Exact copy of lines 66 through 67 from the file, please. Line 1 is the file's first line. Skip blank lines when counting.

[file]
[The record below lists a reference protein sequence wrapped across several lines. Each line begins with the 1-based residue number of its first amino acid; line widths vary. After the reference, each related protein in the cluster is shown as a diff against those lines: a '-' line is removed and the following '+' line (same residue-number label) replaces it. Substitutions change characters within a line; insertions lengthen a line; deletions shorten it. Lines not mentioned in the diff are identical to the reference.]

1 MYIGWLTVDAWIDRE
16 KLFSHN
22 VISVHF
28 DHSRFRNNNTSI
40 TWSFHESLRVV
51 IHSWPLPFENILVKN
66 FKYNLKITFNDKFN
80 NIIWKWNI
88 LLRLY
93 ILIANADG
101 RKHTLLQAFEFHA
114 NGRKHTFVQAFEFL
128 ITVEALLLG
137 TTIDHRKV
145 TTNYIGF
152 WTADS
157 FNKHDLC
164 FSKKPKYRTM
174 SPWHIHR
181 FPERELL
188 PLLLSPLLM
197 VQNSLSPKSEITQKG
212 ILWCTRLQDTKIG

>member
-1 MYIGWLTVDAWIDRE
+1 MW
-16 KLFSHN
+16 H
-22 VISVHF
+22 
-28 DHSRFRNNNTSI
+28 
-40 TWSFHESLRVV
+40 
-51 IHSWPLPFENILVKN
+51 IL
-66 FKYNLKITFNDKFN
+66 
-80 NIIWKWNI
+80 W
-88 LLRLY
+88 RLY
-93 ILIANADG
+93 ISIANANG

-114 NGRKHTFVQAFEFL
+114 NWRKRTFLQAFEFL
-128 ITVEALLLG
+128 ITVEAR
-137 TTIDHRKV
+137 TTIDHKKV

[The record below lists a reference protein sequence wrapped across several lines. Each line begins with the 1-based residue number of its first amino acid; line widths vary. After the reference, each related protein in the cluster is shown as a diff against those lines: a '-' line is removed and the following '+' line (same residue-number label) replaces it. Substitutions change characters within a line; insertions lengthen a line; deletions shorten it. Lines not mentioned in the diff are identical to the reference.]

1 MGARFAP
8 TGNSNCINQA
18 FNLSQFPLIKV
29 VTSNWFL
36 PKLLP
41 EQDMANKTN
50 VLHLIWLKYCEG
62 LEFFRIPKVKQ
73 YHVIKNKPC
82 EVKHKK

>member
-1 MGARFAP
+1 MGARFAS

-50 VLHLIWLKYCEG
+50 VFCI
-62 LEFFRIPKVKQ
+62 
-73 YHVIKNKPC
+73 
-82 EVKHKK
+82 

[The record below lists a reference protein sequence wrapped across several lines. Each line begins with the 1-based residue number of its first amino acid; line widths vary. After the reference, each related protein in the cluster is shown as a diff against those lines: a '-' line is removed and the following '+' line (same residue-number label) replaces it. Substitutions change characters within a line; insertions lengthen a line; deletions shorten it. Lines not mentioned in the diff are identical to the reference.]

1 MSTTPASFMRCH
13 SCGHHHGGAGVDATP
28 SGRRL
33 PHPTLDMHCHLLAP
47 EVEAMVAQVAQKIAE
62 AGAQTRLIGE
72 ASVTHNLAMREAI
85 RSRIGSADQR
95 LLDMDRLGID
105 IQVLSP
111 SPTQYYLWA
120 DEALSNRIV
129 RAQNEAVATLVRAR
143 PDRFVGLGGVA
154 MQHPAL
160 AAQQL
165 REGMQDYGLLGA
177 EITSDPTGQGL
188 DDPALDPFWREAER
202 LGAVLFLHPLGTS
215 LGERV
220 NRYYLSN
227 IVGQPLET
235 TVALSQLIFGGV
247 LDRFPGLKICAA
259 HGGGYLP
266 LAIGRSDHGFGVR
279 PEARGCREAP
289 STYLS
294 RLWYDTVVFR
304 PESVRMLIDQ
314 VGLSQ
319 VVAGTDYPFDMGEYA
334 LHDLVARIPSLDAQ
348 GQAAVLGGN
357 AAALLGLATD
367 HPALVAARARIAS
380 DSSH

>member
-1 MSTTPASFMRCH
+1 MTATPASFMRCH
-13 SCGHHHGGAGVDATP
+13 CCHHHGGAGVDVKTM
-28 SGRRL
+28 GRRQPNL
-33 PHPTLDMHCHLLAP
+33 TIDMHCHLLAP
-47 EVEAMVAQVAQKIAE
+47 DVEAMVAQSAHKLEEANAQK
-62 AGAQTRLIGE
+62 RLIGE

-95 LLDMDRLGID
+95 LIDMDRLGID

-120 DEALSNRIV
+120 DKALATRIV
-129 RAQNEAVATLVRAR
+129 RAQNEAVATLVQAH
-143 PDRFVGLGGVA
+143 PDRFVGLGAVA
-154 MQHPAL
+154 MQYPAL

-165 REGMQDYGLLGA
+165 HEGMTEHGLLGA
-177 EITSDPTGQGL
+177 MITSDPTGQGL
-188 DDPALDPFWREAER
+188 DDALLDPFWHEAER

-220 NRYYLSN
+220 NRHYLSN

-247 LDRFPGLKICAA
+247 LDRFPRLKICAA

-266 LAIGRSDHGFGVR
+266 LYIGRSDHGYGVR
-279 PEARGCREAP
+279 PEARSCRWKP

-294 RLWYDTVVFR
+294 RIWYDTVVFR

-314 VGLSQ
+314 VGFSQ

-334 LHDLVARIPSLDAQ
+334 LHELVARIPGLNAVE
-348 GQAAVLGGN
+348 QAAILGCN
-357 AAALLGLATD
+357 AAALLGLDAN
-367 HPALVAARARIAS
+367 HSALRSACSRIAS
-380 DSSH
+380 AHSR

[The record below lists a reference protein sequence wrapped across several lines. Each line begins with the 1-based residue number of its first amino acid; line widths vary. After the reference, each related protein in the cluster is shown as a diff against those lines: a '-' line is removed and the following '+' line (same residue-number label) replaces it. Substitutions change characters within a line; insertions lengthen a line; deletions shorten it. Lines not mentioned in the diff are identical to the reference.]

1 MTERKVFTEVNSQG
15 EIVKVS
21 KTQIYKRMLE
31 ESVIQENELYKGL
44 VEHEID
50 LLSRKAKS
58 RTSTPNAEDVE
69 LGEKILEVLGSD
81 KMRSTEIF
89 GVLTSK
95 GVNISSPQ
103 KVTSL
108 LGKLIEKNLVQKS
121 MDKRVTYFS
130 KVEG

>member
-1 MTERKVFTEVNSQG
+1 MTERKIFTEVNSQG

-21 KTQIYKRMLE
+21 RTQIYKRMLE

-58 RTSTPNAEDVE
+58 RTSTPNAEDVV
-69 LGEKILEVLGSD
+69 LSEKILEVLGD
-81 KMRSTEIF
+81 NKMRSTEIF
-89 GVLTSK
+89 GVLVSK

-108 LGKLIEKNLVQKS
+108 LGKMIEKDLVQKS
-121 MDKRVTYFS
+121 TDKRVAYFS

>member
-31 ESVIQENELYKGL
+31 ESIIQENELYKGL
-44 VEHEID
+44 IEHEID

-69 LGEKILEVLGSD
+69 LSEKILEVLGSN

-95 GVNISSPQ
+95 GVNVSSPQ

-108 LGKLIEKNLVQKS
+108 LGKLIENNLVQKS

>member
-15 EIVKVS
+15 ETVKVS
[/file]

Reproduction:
-50 VLHLIWLKYCEG
+50 VFCI